Palin’s choice of words raises new questions
It didn’t take long for Sarah Palin to go from an uncompromising response to critics of her campaign rhetoric to new questions about her choice of words.
Not the gun-toting choice of words that had already landed the former Alaska governor in hot water with political opponents who tried to blame her rhetoric for last weekend’s melee in Tucson, where a gunman tried to assassinate congresswoman Gabrielle Giffords while killing six and wounding 13 others.
This time the questions surround two words that are charged with meaning: blood libel.
“…especially within hours of a tragedy unfolding, journalists and pundits should not manufacture a blood libel that serves only to incite the very hatred and violence they purport to condemn. That is reprehensible,” she says of her critics in a message posted on her Facebook page.
The term “blood libel” has an ugly origin. It dates back to the Middle Ages and refers to the false accusation that Jews kidnapped Christian children, killed them and used their blood in religious rituals. Through the centuries, the accusations have been used as an excuse for the persecution and murder of Jews.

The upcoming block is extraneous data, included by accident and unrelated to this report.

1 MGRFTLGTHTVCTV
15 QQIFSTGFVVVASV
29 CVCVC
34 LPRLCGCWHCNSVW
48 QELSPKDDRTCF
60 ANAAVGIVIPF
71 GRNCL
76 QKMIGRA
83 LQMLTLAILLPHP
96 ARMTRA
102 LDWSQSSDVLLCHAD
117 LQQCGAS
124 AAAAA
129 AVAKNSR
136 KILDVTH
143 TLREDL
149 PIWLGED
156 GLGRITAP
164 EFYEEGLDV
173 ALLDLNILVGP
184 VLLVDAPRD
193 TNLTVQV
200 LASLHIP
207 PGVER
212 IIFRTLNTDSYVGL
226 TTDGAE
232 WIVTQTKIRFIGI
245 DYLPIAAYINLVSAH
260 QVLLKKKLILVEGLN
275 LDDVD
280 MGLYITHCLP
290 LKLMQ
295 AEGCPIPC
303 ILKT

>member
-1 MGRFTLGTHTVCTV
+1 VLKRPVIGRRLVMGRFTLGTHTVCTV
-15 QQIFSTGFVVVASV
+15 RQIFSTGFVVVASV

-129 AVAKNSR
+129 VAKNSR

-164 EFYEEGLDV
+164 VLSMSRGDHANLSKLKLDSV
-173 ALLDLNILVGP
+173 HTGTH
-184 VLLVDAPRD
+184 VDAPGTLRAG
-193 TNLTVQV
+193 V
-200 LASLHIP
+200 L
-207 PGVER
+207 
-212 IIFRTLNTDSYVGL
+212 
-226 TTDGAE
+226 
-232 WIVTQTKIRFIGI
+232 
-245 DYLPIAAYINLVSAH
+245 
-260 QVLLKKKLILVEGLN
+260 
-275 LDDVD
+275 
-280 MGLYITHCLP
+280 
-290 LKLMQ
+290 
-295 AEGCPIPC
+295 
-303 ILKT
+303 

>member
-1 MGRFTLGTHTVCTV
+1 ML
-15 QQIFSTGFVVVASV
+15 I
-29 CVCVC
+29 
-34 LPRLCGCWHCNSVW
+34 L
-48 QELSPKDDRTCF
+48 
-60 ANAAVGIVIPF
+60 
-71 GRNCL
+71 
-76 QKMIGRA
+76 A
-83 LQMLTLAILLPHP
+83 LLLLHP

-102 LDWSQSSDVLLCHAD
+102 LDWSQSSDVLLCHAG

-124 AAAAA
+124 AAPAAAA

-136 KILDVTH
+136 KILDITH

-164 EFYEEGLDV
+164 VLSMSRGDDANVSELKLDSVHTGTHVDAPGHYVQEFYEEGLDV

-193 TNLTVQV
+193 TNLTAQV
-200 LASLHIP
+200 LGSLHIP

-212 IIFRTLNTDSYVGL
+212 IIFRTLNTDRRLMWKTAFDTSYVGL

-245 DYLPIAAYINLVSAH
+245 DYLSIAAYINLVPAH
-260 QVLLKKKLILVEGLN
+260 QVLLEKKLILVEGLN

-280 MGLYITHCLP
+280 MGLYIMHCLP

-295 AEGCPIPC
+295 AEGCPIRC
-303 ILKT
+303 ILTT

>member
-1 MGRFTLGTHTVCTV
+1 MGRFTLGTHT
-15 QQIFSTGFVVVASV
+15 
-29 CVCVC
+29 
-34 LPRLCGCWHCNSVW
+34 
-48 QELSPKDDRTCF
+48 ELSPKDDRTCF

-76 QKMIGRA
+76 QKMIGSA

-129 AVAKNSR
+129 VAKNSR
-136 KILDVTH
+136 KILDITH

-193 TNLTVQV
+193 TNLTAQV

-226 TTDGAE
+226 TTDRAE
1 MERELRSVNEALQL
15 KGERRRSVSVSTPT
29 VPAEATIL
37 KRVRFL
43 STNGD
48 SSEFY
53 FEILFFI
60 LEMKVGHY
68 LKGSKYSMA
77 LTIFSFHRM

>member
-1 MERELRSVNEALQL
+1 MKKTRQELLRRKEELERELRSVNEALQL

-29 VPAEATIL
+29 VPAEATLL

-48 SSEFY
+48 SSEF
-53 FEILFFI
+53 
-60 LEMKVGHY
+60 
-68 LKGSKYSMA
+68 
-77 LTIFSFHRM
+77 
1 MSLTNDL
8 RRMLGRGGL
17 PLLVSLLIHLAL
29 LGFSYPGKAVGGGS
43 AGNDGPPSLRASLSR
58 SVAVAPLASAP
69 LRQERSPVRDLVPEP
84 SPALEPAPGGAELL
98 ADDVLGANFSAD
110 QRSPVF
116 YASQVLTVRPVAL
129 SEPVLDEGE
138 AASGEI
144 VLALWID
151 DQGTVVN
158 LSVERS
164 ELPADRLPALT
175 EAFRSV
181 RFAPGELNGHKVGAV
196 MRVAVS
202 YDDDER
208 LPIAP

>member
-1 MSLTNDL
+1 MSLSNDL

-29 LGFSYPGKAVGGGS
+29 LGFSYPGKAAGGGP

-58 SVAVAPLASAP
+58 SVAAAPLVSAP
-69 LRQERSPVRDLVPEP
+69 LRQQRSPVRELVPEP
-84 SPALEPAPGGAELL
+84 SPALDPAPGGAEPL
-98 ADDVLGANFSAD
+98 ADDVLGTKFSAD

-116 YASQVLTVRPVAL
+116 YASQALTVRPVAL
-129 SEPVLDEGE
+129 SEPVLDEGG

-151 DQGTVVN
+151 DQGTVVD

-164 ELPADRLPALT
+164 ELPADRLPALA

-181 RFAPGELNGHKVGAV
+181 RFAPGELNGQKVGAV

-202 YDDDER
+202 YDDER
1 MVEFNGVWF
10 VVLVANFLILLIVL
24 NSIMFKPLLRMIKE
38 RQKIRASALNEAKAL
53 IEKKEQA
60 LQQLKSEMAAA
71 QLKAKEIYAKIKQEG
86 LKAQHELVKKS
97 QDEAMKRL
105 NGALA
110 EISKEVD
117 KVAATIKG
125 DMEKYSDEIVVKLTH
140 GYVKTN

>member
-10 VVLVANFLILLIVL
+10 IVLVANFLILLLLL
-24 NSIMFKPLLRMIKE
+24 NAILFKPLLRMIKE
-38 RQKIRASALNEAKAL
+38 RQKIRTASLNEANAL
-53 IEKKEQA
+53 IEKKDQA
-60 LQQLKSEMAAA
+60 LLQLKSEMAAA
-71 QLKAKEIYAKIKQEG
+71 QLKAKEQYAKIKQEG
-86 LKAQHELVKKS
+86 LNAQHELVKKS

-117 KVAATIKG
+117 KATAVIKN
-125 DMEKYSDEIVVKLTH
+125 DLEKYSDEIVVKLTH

Worse still for Palin is the fact that the gravely wounded Giffords is Jewish.
The Washington Post and other outlets quickly picked up on the term’s appearance in Palin’s message.
Abraham Foxman, national director of the Anti-Defamation League, said Palin had every right to defend herself against her critics. But he added: “We wish that Palin had not invoked the phrase ‘blood-libel’ in reference to the actions of journalists and pundits in placing blame for the shooting in Tucson on others. While the term ‘blood-libel’ has become part of the English parlance to refer to someone being falsely accused, we wish that Palin had used another phrase, instead of one so fraught with pain in Jewish history.”
Foxman’s statement was carried by media outlets including the Israeli newspaper Haaretz.
Two days ago, “blood libel” appeared in the headline of a Wall Street Journal op-ed piece by University of Tennessee law professor Glenn Reynolds, who later justified the term’s use to Politico.
“I am of course aware — and I imagine the very pro-Israel Palin is, too — of *The* Blood Libel from medieval times, but one sees false associations with murder called *a* blood libel without reference to that,” he told Politico’s Ben Smith. Reynolds added that other conservative columnists have used the same phrase.
Reuters Photo Credits: Chris Keane (Palin); Official Hand Out (Giffords); Eric Thayer (Tucson Crime Scene)
Click here for more political coverage from Reuters